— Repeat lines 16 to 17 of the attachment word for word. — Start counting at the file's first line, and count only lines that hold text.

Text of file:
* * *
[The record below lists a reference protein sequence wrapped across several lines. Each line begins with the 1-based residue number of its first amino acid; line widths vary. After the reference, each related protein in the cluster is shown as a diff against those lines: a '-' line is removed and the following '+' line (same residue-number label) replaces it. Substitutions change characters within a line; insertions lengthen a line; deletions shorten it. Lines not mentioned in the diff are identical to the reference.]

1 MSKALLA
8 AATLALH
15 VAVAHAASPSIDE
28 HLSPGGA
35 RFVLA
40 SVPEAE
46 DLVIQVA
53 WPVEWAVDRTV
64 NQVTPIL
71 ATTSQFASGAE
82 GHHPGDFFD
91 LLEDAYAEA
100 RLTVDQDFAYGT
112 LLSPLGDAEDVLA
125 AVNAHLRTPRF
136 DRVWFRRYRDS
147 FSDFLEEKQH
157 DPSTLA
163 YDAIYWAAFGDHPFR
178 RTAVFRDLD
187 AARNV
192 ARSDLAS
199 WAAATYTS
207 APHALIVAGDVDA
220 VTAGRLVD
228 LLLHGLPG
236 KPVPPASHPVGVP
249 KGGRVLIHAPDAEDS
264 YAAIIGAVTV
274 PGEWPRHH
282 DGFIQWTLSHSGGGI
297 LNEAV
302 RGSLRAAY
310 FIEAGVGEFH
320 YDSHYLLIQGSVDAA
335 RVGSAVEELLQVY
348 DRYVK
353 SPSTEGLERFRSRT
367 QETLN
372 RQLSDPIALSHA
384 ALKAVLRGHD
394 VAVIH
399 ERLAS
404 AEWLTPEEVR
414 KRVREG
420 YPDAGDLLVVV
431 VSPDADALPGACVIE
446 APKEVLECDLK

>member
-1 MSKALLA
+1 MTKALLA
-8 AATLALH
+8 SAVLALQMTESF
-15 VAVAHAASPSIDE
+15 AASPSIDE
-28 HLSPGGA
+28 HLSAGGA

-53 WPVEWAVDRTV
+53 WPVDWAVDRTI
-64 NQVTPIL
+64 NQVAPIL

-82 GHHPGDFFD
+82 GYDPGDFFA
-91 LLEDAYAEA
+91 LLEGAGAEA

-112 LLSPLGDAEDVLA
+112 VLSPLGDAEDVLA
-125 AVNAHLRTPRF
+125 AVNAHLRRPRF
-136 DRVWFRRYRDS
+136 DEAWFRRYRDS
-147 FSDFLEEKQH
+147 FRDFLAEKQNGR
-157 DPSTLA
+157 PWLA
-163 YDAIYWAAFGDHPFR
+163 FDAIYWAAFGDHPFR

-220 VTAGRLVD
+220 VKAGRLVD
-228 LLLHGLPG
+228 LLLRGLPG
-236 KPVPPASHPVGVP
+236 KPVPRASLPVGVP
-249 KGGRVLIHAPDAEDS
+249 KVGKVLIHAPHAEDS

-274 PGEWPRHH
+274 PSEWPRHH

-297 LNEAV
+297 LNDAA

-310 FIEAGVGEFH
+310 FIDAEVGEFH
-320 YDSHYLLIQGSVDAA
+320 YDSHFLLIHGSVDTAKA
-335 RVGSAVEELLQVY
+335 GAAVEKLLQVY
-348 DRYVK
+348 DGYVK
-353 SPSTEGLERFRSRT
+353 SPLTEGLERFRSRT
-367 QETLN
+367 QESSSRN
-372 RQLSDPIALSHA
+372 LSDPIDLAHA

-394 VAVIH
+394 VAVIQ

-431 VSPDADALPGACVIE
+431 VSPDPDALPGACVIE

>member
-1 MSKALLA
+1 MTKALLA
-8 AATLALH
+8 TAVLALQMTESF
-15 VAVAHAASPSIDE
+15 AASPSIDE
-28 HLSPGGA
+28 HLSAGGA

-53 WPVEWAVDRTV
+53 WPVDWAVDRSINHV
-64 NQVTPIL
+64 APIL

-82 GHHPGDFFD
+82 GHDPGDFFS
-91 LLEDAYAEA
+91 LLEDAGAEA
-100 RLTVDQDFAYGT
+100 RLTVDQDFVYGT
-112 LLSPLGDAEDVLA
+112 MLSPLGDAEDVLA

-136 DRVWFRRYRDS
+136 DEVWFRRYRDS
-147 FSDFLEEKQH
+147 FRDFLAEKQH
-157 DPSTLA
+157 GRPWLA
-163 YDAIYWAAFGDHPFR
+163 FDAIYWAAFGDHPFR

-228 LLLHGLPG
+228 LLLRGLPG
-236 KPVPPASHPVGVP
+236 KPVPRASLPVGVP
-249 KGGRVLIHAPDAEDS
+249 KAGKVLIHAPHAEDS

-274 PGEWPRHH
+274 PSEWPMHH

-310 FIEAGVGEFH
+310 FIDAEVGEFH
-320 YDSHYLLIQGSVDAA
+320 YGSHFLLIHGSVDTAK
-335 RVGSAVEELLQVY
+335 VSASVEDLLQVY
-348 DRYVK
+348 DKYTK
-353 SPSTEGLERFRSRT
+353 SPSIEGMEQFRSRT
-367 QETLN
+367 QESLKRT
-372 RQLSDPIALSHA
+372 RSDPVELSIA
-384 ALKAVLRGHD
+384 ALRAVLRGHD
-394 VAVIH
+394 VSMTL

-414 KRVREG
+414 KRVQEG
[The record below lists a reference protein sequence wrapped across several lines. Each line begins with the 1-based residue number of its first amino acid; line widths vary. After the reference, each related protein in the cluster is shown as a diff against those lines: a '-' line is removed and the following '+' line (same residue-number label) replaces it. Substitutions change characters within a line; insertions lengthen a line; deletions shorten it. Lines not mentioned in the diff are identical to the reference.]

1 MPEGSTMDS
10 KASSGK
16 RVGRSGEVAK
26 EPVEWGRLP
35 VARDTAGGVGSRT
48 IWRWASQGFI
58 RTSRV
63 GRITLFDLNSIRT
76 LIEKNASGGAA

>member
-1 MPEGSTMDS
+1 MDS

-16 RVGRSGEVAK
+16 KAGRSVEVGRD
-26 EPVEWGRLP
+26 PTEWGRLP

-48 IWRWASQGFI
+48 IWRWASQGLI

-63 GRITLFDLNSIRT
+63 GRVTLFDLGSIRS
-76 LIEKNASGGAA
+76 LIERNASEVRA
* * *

125 AVNAHLRTPRF
136 DRVWFRRYRDS